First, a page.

Well, more like she lost her tooth, then got it back, then lost it again.
Alice fell off a wall and did a face-plant into the sidewalk. In addition to scrapes and bruises, one of her front incisors popped out and she was rushed to the doctor and then the dentist.
The dentist reinserted the tooth into the socket, saying it could reroot itself to her mouth.
Question: Is this legit? Because I'm pretty sure Alice is not a lizard.
|Not a dental instrument.|
This means poor Alice will be missing one of her front teeth for at least four years — and maybe longer (though central incisors are usually the first adult teeth to come in). She's always been a tough girl, and now she has a tough girl's smile.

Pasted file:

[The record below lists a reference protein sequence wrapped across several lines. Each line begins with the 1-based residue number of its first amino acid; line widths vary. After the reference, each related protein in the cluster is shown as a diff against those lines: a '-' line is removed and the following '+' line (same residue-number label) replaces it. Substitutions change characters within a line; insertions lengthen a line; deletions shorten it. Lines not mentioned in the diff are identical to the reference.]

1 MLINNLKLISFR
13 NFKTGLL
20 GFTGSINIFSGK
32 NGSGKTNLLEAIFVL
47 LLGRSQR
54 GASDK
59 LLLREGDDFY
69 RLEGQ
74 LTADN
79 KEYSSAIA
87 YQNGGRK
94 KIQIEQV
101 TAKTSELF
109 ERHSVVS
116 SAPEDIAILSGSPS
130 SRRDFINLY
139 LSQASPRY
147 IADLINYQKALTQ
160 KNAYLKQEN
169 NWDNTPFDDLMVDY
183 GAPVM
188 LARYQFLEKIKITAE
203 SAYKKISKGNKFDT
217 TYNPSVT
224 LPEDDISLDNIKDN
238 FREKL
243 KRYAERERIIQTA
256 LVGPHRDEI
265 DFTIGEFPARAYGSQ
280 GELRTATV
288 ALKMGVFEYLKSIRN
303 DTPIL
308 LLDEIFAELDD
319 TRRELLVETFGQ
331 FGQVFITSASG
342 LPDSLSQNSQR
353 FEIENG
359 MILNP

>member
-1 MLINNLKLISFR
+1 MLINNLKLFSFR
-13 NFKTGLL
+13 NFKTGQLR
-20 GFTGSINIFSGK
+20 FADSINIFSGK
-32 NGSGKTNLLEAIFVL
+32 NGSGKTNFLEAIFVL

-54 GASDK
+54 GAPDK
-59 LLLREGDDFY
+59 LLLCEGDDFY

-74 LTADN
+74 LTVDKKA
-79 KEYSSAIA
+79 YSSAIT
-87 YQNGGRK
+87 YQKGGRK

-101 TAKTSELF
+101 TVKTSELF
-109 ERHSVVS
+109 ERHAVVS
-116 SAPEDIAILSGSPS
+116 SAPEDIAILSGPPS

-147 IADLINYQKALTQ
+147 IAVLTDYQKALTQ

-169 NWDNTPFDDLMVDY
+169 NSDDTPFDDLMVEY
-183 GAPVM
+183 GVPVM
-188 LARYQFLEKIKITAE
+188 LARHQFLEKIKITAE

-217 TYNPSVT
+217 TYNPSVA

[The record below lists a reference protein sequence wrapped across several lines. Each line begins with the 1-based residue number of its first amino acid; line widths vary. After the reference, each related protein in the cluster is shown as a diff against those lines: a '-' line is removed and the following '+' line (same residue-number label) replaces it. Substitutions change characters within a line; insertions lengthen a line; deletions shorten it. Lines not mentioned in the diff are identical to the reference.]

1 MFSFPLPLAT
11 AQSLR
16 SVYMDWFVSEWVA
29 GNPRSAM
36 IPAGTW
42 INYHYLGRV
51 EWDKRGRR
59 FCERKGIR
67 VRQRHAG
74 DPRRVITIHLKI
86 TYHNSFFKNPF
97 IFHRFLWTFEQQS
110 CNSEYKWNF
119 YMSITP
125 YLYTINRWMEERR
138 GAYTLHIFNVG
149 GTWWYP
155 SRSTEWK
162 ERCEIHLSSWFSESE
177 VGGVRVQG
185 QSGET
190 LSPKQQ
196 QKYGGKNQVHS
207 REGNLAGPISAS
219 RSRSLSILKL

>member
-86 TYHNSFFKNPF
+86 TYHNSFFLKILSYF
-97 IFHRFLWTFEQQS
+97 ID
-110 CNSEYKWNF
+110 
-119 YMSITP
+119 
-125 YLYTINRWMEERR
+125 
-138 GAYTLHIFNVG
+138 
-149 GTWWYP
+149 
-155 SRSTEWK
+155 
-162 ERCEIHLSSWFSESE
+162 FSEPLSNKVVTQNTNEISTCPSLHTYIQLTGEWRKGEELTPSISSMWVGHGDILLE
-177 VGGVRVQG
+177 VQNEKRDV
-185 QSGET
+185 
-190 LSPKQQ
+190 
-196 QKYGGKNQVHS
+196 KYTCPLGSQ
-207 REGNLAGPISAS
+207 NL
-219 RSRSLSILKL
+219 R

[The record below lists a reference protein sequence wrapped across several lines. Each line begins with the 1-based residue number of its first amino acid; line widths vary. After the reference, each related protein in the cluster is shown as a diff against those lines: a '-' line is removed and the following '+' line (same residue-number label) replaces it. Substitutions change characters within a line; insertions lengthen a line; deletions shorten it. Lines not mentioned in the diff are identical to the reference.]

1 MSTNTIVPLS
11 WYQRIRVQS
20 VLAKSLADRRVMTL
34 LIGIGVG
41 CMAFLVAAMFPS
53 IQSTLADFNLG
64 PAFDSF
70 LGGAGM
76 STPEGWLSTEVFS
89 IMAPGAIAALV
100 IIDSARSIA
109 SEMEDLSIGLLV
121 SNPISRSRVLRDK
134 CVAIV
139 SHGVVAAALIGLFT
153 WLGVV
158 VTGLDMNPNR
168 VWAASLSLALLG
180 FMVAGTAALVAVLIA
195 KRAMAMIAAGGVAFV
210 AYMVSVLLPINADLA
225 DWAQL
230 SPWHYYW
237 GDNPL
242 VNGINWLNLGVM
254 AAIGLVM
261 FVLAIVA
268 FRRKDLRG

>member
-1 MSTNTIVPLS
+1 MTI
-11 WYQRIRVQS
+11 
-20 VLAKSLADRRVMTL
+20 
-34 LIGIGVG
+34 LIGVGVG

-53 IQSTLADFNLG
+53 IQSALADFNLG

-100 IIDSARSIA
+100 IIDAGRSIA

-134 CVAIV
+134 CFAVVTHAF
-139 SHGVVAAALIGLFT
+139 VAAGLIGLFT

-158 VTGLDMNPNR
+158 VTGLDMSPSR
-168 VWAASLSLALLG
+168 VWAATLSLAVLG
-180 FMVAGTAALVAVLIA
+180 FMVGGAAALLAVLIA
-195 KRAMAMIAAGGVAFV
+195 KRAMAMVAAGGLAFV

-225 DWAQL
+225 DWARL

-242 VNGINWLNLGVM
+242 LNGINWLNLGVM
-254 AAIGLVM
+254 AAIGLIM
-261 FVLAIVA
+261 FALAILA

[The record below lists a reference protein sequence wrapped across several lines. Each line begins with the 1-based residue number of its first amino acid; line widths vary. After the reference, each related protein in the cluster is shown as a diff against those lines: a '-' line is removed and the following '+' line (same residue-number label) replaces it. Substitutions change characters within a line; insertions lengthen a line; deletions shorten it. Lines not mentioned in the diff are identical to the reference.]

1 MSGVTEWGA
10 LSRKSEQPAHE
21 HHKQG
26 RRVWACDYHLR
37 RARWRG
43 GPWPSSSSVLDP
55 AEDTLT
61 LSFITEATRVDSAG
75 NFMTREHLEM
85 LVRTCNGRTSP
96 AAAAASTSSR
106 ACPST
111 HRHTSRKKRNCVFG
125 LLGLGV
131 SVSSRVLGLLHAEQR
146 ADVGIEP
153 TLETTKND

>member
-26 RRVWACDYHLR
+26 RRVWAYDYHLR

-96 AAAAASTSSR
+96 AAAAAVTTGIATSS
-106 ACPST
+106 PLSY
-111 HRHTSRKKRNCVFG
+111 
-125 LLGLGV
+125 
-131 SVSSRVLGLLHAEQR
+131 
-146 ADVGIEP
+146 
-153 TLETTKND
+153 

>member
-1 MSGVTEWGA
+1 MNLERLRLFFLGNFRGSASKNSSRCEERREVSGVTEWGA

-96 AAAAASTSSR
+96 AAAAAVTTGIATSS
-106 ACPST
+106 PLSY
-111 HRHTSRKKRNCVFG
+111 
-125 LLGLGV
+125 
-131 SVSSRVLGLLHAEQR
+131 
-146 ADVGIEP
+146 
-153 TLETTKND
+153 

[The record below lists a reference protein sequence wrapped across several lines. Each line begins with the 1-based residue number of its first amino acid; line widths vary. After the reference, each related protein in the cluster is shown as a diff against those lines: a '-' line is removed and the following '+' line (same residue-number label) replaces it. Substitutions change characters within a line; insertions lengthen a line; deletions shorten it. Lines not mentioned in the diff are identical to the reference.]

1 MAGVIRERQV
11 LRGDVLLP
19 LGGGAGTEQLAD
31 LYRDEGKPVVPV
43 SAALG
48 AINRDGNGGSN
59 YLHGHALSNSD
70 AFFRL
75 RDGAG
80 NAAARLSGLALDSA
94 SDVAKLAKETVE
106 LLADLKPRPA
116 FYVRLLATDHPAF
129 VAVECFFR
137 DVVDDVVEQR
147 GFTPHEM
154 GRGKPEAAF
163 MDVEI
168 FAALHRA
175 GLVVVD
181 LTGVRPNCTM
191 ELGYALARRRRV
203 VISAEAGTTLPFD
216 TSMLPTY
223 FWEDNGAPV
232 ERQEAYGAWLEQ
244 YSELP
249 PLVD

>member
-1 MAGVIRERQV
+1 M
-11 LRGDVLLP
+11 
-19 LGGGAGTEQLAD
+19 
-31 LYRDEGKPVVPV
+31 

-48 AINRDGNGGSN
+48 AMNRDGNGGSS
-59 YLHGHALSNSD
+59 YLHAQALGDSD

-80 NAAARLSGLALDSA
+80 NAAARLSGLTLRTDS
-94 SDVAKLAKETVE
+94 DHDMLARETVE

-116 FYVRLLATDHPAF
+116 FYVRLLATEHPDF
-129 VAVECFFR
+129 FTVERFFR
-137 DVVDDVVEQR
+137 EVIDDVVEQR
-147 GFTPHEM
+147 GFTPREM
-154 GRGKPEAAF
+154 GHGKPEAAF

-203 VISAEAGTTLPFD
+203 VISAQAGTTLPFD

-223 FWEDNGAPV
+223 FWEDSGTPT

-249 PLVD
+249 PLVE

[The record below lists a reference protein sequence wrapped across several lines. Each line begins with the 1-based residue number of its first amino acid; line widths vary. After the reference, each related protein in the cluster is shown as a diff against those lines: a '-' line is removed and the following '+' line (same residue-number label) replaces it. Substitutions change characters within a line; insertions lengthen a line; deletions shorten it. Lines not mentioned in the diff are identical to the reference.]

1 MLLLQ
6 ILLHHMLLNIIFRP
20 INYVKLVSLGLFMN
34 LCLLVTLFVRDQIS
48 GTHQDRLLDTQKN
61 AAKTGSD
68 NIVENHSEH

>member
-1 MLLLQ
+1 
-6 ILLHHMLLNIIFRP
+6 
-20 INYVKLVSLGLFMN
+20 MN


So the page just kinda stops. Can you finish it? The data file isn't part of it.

It also led to our first experience acting as the Tooth Fairy.
As with our young family's Christmas traditions, we had to decide how to handle this procedure. Kelly decided to gather the kids around and write a note to the Tooth Fairy that we would leave by Alice's bed.
We also had to settle on how to compensate Alice for the tooth.
I'm not really sure what the going rate is these days, and Alice seems a little young to be handling cash, so we got her a stuffed animal.
It cost $22, so clearly I've set a dangerous precedent as Tooth Fairy.
Three kids, approximately 20 baby teeth each. This could get expensive.